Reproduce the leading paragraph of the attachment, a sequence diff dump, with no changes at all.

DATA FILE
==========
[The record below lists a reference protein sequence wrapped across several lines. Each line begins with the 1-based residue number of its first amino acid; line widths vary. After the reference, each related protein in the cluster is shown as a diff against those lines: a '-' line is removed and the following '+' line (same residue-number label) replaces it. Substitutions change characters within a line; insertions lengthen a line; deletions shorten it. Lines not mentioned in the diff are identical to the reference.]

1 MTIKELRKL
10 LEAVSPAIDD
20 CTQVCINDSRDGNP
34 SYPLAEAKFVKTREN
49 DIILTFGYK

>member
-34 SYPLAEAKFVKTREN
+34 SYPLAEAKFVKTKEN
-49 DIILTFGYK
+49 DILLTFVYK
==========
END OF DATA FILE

[The record below lists a reference protein sequence wrapped across several lines. Each line begins with the 1-based residue number of its first amino acid; line widths vary. After the reference, each related protein in the cluster is shown as a diff against those lines: a '-' line is removed and the following '+' line (same residue-number label) replaces it. Substitutions change characters within a line; insertions lengthen a line; deletions shorten it. Lines not mentioned in the diff are identical to the reference.]